Helen Robertson has been a volunteer Research Assistant in the CfCS team for nearly ten years now, volunteering a couple of days a week. Helen was originally recruited to help input and organise a dataset on invertebrates related to research on Chough. With her expertise in organising spreadsheets and inputting and manipulating data, over the years she has turned her hand to GIS data and extracting video data.

Helen has since helped sort data on many CfCS projects, for example on UK weather, bird atlas, bumblebees, stone curlew colour rings, woodland birds and Gough island seabirds and is now about to tackle some Gola forest species data.  Helen’s work has been invaluable to the CfCS and has allowed quicker analysis of many datasets important for the conservation of priority species and habitats.


As with many of our volunteers, Professor Rhys Green has continued to work with us after a long career with RSPB. A highly cited and influential conservation scientists, Rhys continues input to conservation science through important research on the critically endangered spoon-billed sandpiper, including population estimates and migration patterns, the re-introduction of corncrakes in Cambridegshire and the wild populations in the Highlands and Hebrides, and through work on the continued prevalence of lead shot and use of lead ammunition. He also finds time on vulture conservation in Asia as chair of Saving Asia’s Vultures from Extinction.


Volunteer Monitoring of Farm Wildlife work

The Volunteer Monitoring of Farm Wildlife work aims to develop a cost-effective volunteer-led programme to carry out multi taxa biodiversity surveys to support long-term monitoring and conservation efforts on farmland across England. We would like to celebrate Volunteers Week by thanking our volunteers Elizabeth Hickman, Lynne Roberts, Bridget Gaskill, and Beki Hill for their hard work supporting the social science research elements of the project.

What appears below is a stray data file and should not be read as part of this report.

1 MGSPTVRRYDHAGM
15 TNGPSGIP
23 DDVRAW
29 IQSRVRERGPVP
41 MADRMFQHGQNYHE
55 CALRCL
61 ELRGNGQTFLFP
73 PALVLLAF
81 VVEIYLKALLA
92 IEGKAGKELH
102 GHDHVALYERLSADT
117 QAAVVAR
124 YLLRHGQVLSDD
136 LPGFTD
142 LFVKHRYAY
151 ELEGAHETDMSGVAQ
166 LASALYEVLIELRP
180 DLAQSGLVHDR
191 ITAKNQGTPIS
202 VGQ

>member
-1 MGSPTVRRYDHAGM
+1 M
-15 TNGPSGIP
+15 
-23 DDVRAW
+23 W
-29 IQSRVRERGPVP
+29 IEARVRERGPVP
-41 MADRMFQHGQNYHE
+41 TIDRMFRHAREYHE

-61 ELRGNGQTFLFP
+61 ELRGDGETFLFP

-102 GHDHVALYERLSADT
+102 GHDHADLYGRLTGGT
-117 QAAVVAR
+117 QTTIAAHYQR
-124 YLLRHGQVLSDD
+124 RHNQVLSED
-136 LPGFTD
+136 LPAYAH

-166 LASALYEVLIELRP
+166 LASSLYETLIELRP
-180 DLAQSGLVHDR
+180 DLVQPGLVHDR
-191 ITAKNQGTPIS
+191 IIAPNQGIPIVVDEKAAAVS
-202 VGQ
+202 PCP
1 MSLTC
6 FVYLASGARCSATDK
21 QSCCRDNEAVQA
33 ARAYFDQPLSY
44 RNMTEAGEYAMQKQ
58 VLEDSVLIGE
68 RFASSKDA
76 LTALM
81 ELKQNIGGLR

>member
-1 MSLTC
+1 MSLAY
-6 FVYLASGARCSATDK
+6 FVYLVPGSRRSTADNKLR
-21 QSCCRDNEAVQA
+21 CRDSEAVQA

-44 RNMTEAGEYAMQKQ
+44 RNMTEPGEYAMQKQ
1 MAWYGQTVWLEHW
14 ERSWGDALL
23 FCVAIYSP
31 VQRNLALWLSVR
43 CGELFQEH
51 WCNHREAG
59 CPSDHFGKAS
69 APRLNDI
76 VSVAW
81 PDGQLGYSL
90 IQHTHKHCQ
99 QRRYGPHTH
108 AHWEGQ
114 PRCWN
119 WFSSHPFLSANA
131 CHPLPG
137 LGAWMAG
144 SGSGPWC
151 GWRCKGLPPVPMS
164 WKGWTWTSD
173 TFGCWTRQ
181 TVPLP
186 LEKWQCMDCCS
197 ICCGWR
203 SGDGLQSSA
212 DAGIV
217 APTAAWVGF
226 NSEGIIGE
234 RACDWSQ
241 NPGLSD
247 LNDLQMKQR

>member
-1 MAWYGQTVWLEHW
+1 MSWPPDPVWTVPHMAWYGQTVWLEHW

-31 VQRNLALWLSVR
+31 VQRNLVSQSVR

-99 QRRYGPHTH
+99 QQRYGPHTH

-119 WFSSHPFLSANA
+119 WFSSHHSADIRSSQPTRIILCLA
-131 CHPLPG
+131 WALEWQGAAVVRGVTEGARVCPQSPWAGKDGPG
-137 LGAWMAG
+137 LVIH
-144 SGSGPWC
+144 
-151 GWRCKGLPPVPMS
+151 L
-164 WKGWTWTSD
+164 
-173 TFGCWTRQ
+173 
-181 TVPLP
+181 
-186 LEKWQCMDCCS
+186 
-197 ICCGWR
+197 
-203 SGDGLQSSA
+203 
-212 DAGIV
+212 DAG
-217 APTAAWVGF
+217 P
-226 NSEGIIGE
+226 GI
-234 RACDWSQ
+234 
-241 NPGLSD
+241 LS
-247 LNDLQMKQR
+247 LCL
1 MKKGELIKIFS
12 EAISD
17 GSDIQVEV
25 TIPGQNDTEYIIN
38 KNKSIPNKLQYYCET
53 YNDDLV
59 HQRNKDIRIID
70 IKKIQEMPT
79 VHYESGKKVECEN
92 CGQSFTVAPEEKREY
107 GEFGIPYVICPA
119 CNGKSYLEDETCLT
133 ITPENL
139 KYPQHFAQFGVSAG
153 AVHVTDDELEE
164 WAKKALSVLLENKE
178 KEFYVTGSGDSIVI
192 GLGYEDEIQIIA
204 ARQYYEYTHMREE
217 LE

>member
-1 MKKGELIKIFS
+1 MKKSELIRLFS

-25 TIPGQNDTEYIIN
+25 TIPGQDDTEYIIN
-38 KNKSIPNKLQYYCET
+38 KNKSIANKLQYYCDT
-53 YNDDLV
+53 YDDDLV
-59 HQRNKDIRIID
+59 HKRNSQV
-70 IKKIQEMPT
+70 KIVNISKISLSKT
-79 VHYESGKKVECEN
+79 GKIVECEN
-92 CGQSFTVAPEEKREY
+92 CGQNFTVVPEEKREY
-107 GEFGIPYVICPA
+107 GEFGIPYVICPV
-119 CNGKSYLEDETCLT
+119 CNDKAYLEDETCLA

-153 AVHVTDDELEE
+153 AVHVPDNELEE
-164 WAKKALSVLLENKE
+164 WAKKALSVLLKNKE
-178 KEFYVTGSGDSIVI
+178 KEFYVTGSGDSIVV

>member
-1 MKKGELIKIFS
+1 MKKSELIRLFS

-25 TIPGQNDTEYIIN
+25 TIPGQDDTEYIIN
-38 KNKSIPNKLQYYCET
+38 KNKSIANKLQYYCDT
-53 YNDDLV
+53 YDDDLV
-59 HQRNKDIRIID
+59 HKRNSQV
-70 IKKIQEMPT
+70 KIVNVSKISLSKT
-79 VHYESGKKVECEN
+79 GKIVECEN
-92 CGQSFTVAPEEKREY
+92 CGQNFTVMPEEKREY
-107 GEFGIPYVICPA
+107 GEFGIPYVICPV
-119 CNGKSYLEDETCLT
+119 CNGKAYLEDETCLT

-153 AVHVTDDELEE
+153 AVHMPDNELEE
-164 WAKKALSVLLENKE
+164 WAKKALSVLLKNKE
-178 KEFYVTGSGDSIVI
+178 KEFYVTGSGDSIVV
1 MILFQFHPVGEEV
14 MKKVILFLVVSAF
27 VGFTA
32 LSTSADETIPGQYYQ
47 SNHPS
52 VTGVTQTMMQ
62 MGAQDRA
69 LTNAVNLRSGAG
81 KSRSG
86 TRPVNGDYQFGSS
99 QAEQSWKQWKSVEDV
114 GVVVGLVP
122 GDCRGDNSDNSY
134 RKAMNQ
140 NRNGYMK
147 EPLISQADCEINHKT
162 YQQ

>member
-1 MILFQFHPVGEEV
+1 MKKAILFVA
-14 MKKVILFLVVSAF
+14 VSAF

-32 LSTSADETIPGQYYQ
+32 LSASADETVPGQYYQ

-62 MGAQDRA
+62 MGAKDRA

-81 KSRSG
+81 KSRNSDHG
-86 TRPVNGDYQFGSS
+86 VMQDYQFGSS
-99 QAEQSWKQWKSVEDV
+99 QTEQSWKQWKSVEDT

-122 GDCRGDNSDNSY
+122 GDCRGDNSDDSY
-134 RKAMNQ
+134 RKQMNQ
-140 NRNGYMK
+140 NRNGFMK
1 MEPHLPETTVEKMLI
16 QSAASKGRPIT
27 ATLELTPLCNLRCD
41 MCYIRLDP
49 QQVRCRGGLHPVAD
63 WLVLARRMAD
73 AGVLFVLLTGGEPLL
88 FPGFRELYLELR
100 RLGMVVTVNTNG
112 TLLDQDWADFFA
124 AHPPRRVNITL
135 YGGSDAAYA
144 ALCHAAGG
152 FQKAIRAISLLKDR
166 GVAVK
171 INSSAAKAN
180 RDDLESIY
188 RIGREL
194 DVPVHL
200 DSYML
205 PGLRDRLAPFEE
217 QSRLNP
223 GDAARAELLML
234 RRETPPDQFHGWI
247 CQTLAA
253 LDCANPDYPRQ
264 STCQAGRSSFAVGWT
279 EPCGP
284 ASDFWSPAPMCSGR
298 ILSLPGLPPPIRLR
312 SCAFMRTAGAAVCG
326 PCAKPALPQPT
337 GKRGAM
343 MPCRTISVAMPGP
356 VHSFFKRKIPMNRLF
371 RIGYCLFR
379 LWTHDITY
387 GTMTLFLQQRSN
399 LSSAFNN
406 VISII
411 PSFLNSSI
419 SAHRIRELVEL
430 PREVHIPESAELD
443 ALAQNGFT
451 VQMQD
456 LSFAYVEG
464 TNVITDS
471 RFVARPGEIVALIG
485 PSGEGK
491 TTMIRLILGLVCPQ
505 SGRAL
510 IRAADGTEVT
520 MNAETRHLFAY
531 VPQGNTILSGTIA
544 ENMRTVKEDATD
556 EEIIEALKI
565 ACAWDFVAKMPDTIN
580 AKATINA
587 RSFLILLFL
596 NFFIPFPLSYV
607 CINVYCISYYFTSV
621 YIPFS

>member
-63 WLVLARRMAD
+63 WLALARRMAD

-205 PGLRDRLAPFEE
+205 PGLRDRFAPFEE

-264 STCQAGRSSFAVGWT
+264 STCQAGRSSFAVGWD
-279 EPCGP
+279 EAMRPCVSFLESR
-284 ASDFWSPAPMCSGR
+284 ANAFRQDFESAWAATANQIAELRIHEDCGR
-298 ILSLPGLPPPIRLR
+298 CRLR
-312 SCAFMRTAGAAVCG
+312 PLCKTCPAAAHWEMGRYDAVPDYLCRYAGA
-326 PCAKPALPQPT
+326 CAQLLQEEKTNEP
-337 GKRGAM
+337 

Bridget supported us by writing up notes and transcriptions of focus group discussions to better understand how to engage young people in the programme. Beki and Lynne conducted interviews with participating farmers to document their experiences and feedback of being involved in the programme, whilst Elizabeth spent time helping us format the farmer interviews ready for analysis and organising images for the project.

Lynne Roberts (left) and Elizabeth Hickman (right)

All our volunteer efforts have helped to inform social science research which will be used to improve the design of the project, recruitment of our volunteers toward a younger demographic, volunteer, and farmer experiences.

Monitoring schemes

We would like to say a massive thank you to the nearly 1000 volunteers, study groups, county bird clubs, farmers and other organisations who helped with the National Turtle Dove Survey; without which undertaking such surveys would not been possible.

We also don’t want to forget the thousands of highly skilled volunteers who contribute to bird monitoring and research across the UK, from bird counting to bird ringing and species protection, in vital schemes such as the BBS, WeBS, BirdTrack and more.

If these stories leave you feeling inspired, visit our surveys page to find a citizen science project or volunteering opportunity.to suit you.